this compared to Germany at 36,081, UK 35,059, France 33,910, Italy 29,480, Greece 28,496, and Portugal 23,262.
Research about quality of life by the Economist Intelligence Unit's quality of life survey placed Spain as the country among the top 10 best quality of life in the world for 2005, ahead of other economically and technologically advanced countries like France, Germany, the United Kingdom and South Korea.
Before the collapse of the real estate boom there had been a corresponding rise in the levels of personal debt as prospective home owners struggled to meet asking prices. The average level of household debt tripled in less than a decade. This placed great pressure upon lower to middle income groups; by 2005 the median ratio of indebtedness to income had grown to 125%, due primarily to expensive boom time mortgages.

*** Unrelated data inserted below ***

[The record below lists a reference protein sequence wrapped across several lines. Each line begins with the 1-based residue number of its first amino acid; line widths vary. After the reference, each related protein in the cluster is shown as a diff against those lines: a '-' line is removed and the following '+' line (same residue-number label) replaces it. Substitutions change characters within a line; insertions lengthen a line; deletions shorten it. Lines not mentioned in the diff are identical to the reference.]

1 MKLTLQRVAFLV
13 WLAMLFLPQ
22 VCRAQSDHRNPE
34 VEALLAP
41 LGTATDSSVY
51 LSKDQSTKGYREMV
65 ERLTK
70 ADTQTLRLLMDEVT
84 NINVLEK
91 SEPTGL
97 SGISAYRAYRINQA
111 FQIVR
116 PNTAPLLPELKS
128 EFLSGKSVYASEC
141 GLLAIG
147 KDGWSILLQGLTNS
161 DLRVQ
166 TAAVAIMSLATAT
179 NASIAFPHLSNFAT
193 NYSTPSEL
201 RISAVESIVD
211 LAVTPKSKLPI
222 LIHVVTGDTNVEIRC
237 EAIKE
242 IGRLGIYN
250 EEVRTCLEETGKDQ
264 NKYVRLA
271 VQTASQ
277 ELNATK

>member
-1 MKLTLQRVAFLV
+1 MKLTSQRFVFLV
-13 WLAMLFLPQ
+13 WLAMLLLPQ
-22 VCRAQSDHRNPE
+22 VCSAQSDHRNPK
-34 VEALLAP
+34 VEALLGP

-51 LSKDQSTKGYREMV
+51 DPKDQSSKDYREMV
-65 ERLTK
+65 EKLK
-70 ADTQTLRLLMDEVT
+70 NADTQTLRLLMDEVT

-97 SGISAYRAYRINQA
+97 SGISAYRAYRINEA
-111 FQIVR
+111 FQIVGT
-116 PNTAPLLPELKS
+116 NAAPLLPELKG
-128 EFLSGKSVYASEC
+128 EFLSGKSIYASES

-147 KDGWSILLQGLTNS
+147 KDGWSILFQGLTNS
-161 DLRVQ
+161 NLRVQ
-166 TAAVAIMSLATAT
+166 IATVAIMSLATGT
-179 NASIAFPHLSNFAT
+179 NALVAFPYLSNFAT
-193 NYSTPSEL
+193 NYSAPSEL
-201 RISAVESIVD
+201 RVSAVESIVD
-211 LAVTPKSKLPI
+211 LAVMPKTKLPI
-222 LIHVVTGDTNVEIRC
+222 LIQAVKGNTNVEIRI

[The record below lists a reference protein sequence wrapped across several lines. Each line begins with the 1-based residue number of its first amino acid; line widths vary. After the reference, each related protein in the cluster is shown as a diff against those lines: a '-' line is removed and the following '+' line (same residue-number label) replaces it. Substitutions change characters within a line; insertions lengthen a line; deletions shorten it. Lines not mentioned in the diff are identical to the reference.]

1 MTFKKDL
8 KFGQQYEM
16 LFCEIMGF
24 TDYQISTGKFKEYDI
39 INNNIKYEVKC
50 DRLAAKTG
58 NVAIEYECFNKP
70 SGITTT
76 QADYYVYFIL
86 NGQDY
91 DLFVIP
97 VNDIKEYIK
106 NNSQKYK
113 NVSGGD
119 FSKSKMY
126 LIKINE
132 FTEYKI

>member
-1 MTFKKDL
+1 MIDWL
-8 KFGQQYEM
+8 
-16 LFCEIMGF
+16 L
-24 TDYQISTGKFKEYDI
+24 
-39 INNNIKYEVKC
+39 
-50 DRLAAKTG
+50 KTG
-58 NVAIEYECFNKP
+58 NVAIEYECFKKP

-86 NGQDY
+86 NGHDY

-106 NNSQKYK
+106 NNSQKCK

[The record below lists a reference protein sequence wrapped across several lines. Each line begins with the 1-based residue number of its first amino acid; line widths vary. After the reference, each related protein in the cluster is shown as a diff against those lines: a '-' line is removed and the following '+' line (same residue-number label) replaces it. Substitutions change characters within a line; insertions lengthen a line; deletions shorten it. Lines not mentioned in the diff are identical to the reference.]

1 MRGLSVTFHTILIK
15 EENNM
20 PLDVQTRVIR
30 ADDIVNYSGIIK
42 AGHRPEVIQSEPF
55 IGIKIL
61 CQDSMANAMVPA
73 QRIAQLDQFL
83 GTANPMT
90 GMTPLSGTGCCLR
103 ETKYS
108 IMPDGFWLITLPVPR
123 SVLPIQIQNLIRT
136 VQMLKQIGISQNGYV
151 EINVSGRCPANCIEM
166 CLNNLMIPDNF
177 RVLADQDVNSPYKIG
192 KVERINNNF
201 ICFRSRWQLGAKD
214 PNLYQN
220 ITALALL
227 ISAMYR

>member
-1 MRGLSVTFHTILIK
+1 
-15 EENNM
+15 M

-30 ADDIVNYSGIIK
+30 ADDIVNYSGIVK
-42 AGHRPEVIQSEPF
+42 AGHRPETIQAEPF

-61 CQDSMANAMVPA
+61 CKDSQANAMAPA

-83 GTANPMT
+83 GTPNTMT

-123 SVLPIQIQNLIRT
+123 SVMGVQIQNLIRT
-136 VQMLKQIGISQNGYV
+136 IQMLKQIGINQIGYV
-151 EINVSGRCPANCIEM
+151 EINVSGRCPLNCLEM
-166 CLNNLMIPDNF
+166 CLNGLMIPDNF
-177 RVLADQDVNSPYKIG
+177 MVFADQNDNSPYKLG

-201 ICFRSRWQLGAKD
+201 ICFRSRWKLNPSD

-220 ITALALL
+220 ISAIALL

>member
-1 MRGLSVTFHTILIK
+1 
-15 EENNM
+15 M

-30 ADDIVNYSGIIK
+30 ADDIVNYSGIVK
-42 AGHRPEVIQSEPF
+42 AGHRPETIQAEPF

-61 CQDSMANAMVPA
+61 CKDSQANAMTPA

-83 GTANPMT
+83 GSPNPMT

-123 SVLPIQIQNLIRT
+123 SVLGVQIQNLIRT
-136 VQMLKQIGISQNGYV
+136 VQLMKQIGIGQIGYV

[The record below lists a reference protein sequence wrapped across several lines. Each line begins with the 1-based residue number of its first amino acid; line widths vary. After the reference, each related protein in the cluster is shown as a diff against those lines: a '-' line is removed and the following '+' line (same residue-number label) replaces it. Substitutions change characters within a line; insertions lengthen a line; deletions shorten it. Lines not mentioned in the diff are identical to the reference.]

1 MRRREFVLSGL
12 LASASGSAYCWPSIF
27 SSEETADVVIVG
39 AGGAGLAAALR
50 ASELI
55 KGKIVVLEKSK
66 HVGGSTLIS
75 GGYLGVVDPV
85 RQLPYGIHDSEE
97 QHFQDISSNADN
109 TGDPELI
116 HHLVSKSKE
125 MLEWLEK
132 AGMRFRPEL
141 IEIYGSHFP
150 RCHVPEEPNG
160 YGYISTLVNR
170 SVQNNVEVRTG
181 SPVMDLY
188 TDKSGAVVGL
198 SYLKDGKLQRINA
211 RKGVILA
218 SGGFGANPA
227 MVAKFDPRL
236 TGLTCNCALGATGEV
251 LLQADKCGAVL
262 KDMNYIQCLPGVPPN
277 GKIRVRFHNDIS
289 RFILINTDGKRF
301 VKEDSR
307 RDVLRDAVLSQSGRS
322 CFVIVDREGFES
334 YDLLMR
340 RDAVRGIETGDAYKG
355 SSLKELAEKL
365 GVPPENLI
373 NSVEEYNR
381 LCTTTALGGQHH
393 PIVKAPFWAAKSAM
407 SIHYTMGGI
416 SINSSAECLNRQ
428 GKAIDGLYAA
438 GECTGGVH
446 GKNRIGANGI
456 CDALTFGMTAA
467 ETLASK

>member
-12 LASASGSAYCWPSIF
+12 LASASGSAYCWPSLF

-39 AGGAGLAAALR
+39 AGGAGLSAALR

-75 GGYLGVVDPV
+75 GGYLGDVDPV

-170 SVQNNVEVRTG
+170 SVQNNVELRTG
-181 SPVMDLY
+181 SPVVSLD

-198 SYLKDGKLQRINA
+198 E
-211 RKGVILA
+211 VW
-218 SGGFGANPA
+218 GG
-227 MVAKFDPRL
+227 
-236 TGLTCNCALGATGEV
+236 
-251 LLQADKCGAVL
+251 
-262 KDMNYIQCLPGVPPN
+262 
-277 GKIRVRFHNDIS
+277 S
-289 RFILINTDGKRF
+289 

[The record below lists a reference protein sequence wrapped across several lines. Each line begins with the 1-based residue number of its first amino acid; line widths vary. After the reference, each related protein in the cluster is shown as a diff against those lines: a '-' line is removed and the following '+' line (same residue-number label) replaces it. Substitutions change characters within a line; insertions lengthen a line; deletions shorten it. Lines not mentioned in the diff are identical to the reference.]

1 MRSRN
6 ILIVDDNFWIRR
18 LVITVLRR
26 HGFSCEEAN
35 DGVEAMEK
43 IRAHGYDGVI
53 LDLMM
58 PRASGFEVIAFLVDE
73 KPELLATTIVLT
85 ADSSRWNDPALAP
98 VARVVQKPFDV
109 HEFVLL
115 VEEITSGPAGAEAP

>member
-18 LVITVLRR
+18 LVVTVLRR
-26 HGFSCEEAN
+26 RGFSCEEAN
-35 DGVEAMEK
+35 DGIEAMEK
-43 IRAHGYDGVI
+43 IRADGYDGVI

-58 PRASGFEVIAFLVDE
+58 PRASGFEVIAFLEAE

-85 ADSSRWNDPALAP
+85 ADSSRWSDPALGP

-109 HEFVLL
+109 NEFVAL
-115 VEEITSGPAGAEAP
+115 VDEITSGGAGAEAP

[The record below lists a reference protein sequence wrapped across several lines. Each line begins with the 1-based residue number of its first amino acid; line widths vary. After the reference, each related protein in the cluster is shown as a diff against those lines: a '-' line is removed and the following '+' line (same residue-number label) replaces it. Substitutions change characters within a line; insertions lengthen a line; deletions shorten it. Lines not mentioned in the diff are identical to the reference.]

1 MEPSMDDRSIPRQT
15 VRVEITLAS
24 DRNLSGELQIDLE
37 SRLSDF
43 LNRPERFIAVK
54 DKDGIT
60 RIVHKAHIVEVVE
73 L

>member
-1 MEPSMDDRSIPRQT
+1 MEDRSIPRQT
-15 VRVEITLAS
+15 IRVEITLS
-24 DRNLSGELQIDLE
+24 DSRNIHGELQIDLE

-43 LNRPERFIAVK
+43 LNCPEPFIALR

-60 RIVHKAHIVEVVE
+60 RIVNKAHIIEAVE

The 2008/2009 credit crunch and world recession manifested itself in Spain through a massive downturn in the property sector. Fortunately, Spain's banks and financial services avoided the more severe problems of their counterparts in the USA and UK, due mainly to a stringently enforced conservative financial regulatory regime. The Spanish financial authorities had not forgotten the country's own banking crisis of 1979 and an earlier real-estate-precipitated banking crisis of 1993. Indeed, Spain's largest bank, Banco Santander, participated in the UK government's bail-out of part of the UK banking sector.
A European Commission forecast predicted Spain would enter a recession by the end of 2008. According to Spain’s Finance Minister, “Spain faces its deepest recession in half a century”. Spain's government forecast the unemployment rate would rise to 16% in 2009. The ESADE business school predicted 20%. In 2012, it had already risen to an astonishing 23.3%.
During the last four decades the Spanish tourism industry has grown to become the second biggest in the world, worth approximately